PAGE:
After rain falls, where does it go? Sometimes our yards get too soggy, our basements flood or sump pumps rev into action. After last summer’s soaking, new springs burst forth which flowed down our sidewalks and streets. But a great deal of it is collected and poured directly into the streams that surround us, and if you hike by the restored Linnean and Broad Branch streams, or to the original Broad Branch, Soapstone, Melvin Hazen and Rock Creeks, you see signs of flooding and erosion. Excess runoff also pollutes our rivers and streams and in the most extreme cases, endangers pedestrians and drivers.
So let’s look at how we handle the rainwater that slips off of buildings, streets and sidewalks and doesn’t water our trees and plants and enter our groundwater supply.
Much of the rain that falls on the District’s 17,137 acres of impervious surface are routed into a drainage system called the stormwater sewer. In our part of DC, the stormwater system is separate from the system that carries sewage from our homes. This rainwater system consists of downspouts, streets and sidewalks, catch basins, underground pipes, above-ground engineered waterways such as Linnean Stream, channels like the one that runs next to the 2800 block of Davenport, and creeks such as Broad Branch and Soapstone where drainage pipes dump the water.
Yes, many of our streams and creeks are part of the drainage system – by design. We value our streams, and do not often think of them in this way. Take a look at the system that drains into Soapstone Creek.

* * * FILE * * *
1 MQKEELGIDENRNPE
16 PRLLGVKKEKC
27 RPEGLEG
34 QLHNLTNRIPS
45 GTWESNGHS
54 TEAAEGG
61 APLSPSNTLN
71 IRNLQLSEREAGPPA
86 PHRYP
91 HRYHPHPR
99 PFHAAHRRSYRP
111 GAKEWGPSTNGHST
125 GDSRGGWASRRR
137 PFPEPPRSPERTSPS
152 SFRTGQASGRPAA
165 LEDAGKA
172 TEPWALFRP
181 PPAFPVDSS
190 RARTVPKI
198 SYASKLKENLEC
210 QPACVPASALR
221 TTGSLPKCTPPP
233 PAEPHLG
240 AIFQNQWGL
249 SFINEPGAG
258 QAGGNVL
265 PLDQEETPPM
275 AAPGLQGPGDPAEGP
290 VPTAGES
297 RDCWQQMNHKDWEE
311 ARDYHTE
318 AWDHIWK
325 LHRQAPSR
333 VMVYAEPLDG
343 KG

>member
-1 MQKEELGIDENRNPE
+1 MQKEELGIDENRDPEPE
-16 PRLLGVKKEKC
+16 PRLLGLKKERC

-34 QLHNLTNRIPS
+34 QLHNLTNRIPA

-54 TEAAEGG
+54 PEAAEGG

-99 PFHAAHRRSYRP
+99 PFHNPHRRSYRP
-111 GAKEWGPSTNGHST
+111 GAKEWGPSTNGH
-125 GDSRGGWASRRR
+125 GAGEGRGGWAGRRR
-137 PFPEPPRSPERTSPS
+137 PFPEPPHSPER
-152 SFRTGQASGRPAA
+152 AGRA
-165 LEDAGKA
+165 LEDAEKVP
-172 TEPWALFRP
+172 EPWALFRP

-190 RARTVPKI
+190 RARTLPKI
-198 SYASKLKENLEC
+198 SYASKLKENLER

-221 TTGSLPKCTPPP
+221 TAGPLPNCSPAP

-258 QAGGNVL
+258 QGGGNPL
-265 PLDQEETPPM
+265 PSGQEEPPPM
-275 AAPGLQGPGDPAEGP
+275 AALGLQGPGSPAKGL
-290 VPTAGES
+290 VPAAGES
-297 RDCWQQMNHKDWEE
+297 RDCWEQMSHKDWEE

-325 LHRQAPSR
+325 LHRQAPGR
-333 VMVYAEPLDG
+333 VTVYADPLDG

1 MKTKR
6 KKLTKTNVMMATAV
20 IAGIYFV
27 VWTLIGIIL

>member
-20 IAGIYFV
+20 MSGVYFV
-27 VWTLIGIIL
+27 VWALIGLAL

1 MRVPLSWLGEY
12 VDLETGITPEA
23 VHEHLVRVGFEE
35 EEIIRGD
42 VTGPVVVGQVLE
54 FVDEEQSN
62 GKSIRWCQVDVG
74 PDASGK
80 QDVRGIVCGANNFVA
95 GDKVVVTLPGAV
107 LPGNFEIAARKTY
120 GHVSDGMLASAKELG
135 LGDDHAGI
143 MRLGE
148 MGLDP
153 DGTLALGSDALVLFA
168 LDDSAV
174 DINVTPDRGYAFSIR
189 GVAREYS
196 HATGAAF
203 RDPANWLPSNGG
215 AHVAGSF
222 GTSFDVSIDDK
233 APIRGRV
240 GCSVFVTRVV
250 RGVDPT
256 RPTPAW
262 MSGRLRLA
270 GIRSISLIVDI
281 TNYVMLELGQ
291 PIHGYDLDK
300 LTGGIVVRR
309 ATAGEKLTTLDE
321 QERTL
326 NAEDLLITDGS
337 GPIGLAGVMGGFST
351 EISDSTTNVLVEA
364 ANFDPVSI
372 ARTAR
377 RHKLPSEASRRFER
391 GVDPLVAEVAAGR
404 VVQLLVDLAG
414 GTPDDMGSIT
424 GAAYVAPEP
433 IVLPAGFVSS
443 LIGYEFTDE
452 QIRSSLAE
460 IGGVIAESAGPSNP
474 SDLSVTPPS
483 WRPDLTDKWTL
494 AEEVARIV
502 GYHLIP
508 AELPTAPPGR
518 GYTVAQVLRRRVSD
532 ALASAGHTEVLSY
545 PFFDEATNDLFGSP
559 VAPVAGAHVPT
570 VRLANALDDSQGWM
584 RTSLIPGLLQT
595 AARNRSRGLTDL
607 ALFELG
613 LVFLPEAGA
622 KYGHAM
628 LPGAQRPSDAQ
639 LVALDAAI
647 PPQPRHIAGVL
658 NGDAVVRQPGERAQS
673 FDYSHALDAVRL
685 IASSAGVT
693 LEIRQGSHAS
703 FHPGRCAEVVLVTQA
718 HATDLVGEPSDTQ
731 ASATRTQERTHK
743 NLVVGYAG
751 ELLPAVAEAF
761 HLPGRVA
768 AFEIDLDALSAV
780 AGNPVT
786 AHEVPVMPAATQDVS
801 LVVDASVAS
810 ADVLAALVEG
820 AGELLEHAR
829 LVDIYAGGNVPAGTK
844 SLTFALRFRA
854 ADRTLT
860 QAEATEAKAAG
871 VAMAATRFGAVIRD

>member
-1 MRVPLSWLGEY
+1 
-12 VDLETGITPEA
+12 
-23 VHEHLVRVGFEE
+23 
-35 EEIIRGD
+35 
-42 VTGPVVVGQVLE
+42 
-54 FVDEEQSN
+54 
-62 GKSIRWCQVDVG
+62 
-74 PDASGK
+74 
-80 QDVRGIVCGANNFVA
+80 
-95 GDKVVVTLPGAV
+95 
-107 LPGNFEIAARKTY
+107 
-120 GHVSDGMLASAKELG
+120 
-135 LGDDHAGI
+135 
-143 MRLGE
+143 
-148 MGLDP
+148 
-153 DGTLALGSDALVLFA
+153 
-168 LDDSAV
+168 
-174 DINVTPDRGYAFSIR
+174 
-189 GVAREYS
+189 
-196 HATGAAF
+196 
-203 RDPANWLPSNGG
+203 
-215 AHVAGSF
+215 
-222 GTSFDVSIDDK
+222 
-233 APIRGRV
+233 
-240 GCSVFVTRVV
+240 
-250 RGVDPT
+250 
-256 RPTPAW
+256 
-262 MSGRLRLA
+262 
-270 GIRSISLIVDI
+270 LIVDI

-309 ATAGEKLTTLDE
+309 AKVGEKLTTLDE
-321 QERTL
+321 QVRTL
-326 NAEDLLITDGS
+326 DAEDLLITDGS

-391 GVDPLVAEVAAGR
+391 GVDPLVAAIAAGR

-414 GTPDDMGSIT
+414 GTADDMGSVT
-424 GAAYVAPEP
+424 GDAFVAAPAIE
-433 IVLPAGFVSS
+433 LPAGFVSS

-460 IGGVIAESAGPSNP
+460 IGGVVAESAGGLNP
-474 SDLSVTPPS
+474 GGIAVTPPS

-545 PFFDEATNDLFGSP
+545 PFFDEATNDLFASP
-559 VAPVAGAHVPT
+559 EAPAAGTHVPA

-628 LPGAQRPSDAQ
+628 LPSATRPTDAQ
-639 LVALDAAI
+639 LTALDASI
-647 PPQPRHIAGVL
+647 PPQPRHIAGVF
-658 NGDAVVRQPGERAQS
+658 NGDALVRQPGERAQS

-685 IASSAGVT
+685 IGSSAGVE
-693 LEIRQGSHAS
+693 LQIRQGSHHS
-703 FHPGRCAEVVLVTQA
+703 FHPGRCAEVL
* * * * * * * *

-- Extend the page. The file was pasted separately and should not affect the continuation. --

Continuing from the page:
Most of the stormwater flowing into Soapstone Creek pours through on outfall at Albemarle Street and Connecticut Avenue after being collected from a 314-acre area west, south and north of this outfall. The rest of the stormwater comes from 105 acres of direct drainage into Soapstone Creek. An example of the above surface drainage from our sidewalks and roadways can be seen coming from Connecticut Avenue, 32nd and 30th Streets and gathering at the catch basins at 32nd and Albemarle. All this water is being dumped directly into Soapstone, carrying organic and inorganic pollutants and sediment.
What happens in our neighborhood when DC gets more rain than the annual average of 39.75 inches? In 2018, 66.28 inches fell. After some storm events, catch basins and creeks overflowed, and streets flooded. Remember when Broad Branch Creek became a roaring river, trapping drivers? And the woman who fell trying to cross Albemarle Street in rushing knee-deep water?
There’s something we can do about it. The District Department of Energy and the Environment (DOEE) is working to retrofit public buildings, parks, streets and sidewalks with green infrastructure. Jeff Seltzer, the head of DOEE’s Natural Resources Administration, will tell us more about its efforts in a follow-up article tomorrow. (See “Green infrastructure can be used to restore the District’s waters”)
Private property owners have a role to play as well. Whether we live in an apartment building or single-family home, the DOEE sees us as partners in its efforts to capture and control rainwater before it gets into the stormwater sewer system. This includes replacing impervious surfaces like driveways and patios with permeable surfaces, planting trees, and installing rain barrels and rain gardens. Or, asking apartment landlords, local businesses and houses of worship to check out the District’s RiverSmart Communities grant program.